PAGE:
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Redskins Announce ‘Formal Review’ of Team Name After Pressure From Sponsors

Photo by Chip Somodevilla/Getty Images

The Washington Redskins said Friday the team will “undergo a thorough review” of its name, which is considered a derogatory term by Native Americans.

This comes on the heels of Thursday’s news that FedEx, the sponsor of the team’s stadium in Prince George’s County since the late 1990s, asked the team to consider changing the name.

Washington’s NFL team has found itself under intense criticism in recent weeks in the wake of the protests prompted by the killing of George Floyd in Minneapolis and the outcry over systemic racism in the United States.

Other sponsors, including Nike and Pepsi, have been criticized for their affiliation with Washington’s NFL team.

The team’s owner, Daniel Snyder has refused, for years, to change the team’s name. But on Friday, he said the review “allows the team to take into account not only the proud tradition and history of the franchise but also input from our alumni, the organization, sponsors, the National Football League and the local community it is proud to represent on and off the field.”

The team’s new head coach, Ron Rivera, said the franchise name “is of personal importance to me.” Just days ago, in an interview with a Chicago radio station, Rivera, a former Bears player, said “it is a discussion for another time.”

It appears that time has arrived, thanks to pressure from organizations that have financial ties to the team.

Moments after the team’s statement, a PepsiCo spokesperson released a comment to news organizations, saying the company has “been in conversations with the NFL and Washington management for a few weeks about this issue. We believe it is time for a change. We are pleased to see the steps the team announced today, and we look forward to continued partnership.”

On Thursday, FedEx, which owns the naming rights to the stadium in Landover for another five seasons, said it “communicated to the team in Washington our request that they change the team name.” FedEx’s sponsorship is worth over $200 million.

Also Thursday, reports arose that Nike had removed all Redskins merchandise from its online store. The Washington team’s name is missing below the Tennessee Titans.

The Redskins’ statement concluded: “We believe this review can and will be conducted with the best interest of all in mind.”

Washington has used the name since 1933.

The National Congress of American Indians lauded the pressure from FedEx in a statement posted to its website on Thursday, calling it a “wake-up call” for those who do business with the NFL.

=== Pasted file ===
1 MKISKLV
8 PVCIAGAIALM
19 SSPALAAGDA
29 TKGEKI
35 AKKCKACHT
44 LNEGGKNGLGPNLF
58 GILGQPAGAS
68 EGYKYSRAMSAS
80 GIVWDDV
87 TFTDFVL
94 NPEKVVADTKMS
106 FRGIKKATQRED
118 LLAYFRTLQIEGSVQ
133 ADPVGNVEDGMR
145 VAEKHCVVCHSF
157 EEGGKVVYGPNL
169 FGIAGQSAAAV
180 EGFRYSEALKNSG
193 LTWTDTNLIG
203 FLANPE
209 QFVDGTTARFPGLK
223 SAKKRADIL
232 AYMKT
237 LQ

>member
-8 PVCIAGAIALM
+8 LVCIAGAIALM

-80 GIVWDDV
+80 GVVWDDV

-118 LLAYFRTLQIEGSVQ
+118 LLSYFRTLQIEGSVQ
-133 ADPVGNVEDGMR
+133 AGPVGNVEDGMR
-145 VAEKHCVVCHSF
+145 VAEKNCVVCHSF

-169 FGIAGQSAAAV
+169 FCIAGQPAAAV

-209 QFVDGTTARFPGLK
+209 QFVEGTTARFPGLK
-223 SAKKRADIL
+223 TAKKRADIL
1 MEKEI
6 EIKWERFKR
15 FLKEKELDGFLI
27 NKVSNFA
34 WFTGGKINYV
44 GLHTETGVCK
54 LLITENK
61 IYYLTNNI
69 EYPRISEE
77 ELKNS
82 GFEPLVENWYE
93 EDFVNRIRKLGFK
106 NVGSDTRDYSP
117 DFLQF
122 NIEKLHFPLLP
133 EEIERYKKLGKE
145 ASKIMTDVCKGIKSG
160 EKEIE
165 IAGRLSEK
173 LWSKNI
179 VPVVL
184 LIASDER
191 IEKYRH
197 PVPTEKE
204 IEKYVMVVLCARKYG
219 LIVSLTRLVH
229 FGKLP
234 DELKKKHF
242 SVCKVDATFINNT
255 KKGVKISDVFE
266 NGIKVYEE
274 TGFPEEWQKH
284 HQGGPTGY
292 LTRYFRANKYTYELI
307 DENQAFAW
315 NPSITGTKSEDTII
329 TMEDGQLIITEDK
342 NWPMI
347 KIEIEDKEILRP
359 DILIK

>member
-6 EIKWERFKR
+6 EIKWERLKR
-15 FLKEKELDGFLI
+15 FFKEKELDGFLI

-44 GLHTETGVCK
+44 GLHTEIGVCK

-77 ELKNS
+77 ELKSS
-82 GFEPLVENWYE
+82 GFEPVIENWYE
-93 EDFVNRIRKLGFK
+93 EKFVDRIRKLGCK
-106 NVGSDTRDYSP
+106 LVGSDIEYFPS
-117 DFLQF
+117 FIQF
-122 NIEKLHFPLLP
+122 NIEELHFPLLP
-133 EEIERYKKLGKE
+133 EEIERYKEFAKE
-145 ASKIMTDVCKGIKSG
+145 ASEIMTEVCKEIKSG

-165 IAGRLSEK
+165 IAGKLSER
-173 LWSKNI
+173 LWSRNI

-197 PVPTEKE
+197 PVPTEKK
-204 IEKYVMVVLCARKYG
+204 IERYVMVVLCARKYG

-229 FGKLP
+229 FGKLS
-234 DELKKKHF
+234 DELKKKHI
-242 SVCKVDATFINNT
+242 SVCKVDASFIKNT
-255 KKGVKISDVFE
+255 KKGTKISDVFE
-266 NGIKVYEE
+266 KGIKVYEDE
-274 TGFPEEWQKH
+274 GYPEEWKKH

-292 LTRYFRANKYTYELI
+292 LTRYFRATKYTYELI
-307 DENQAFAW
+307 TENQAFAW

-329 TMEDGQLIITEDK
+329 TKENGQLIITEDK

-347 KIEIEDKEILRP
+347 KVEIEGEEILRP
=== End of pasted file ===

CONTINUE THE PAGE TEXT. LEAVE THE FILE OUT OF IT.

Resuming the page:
“In this historic moment and global movement for racial justice, they can no longer sit idly by as the league’s Washington franchise clings to a dictionary-defined racial slur as its mascot. The R-word is destined for the dustbin of history – it’s not a question of if, but when, and that time is now,” NCAI President Fawn Sharp said.

She called the removal of “racist and harmful words, symbols, and imagery like the Washington team’s R-word mascot is a necessary and non-negotiable first step in taking that path.”

The NCAI has long opposed “Indian” sports mascots and has effected significant change in recent years, however the Redskins have remained firm, until now, about sticking with the team’s name. The team’s founding owner, George Preston Marshall, also was resolute against integrating the NFL.

The team itself was the last team in the league to integrate, when eventual Hall-of-Famer Bobby Mitchell joined in 1962. Mitchell died earlier in 2020 and the team announced then that his No. 49 would be retired. Mitchell’s number is only the second the team has ever retired.

Events DC, the organization that manages RFK Stadium and its campus, along with the Walter E. Washington Convention Center, recently removed the statue of Marshall from the grounds of the stadium complex.

As part of Maryland Matters’ content sharing agreement with WTOP, we feature this article from Dan Friedel. Click here for the WTOP News website.


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Redskins Announce ‘Formal Review’ of Team Name After Pressure From Sponsors